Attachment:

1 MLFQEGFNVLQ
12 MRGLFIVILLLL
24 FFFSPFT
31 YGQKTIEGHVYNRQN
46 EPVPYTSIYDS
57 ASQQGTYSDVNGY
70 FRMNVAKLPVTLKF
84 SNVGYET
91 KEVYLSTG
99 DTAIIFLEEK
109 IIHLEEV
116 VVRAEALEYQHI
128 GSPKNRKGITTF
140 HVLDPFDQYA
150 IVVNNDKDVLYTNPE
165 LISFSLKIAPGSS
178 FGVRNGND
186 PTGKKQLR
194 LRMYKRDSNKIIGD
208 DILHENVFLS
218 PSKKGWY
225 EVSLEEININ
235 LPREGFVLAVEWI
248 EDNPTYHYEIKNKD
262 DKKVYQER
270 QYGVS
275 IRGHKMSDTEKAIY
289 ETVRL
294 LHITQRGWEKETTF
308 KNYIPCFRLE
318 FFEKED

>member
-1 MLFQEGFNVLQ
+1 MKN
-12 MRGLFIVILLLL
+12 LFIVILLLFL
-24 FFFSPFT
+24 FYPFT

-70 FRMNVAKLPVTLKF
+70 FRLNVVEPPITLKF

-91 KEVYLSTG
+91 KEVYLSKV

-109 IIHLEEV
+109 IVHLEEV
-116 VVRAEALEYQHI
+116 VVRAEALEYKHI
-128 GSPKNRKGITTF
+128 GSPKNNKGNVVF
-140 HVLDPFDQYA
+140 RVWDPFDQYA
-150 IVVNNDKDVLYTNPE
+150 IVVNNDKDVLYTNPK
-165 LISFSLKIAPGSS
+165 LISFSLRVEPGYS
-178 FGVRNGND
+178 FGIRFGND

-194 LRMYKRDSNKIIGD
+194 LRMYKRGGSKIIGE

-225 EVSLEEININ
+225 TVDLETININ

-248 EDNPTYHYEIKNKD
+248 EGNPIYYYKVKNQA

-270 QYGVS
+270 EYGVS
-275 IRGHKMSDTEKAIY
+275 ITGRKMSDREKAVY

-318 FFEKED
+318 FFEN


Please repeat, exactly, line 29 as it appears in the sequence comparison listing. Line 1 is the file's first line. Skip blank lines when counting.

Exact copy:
294 LHITQRGWEKETTF